As a result, wartime atrocities against the USCT were commonplace, as Confederates hoped to discourage black enlistment and sought revenge for their contributions to the Union army. The first killings were isolated incidents. But as the war dragged on and Confederates became more and more frustrated, atrocities in battle escalated. In 1864, at Poison Springs. Arkansas, the Federals abandoned the field, leaving behind wounded soldiers, many of them from a black regiment. Eyewitnesses assured a Union colonel that Confederate troops murdered them on the spot. During the Battle of Saltville, Confederates executed numerous black troops who fell into their hands. Over the next two days, two separate parties of Confederate troops entered Rebel hospitals and executed seven wounded black soldiers in their beds.

Without doubt, the most infamous series of atrocities in the war occurred approximately forty miles north of Memphis, at Fort Pillow. The Federal garrison consisted of 550 soldiers, nearly one-half of whom were black. In April 1864, 1,500 Confederate cavalrymen under the command of Major General Nathan Bedford Forrest demanded the surrender of the fort. When the Union commander refused, Forrest's troops stormed the fort and killed, wounded, or captured almost the entire garrison. Two-thirds of all black soldiers at Fort Pillow were killed, compared to 36 percent of the white Yankees.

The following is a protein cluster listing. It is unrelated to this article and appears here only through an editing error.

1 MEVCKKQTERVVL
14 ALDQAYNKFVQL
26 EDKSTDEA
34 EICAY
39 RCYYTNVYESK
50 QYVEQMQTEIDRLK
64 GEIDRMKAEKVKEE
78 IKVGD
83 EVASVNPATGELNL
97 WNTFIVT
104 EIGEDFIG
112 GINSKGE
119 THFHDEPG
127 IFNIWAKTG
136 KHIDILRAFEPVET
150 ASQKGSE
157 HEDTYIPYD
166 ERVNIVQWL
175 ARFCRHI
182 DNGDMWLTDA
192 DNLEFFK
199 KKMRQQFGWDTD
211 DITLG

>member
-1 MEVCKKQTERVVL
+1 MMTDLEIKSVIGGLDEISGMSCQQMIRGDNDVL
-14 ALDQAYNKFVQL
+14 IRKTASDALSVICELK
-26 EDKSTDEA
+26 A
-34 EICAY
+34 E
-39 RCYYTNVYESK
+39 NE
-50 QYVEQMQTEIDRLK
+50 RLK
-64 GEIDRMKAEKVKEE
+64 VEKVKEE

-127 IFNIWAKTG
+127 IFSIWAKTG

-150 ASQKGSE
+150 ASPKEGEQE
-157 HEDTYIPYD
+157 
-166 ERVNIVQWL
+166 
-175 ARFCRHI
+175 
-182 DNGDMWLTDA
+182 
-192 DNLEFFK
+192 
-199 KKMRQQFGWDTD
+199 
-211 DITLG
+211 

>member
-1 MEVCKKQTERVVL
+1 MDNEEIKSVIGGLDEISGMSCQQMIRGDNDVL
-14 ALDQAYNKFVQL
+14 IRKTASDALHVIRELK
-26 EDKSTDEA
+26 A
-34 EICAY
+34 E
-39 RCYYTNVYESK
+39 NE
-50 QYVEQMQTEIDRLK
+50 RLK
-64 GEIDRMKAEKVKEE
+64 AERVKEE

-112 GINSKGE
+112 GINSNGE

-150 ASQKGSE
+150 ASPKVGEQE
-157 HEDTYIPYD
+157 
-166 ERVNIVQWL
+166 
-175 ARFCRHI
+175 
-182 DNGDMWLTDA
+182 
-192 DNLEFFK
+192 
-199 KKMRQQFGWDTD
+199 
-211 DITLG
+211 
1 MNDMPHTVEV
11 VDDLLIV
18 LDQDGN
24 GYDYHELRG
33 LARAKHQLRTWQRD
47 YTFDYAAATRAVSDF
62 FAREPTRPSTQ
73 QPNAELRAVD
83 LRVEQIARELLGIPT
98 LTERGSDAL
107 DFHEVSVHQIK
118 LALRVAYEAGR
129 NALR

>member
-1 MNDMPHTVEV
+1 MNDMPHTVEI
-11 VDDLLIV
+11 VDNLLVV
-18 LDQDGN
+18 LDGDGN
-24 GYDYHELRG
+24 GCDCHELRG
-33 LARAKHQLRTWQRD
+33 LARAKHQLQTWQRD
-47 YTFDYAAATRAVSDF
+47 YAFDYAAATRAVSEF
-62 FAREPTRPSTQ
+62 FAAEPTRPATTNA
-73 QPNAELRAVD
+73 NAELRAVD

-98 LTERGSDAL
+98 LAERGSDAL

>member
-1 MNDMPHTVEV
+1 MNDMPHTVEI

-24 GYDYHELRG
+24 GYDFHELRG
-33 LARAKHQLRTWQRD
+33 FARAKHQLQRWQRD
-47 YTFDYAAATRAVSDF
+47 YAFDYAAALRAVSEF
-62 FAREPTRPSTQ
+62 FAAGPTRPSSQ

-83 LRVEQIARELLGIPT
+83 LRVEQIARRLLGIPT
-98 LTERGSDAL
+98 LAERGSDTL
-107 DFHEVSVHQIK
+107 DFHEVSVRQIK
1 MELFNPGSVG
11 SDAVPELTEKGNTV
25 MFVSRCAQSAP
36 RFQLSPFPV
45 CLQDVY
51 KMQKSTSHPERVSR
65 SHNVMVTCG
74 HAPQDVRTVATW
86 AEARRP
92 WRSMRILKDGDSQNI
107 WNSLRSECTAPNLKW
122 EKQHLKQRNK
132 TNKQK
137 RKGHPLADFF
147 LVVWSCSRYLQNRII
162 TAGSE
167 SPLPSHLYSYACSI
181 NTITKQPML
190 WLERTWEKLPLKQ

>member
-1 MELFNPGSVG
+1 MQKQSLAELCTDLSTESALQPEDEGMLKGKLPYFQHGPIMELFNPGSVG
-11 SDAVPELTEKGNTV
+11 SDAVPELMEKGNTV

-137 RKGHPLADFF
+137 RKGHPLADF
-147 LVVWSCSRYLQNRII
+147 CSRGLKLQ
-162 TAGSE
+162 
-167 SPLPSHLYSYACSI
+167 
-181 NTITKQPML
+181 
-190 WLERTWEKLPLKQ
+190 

After the battle, Federals accused Forrest and his troops of committing all sorts of atrocities against black soldiers. Forrest and Confederate authorities insisted that no such brutal acts had occurred, that only black soldiers who continued to fight or tried to escape lost their lives. The U.S. Congress's Committee on the Conduct of the War launched an investigation and concluded that Forrest's men had butchered black troops. Southerners, and Forrest in particular, continued to claim that his command had done nothing wrong. But testimony from both Federal and Confederate troops and civilians on the scene indicates that Forrest's men did execute some black soldiers.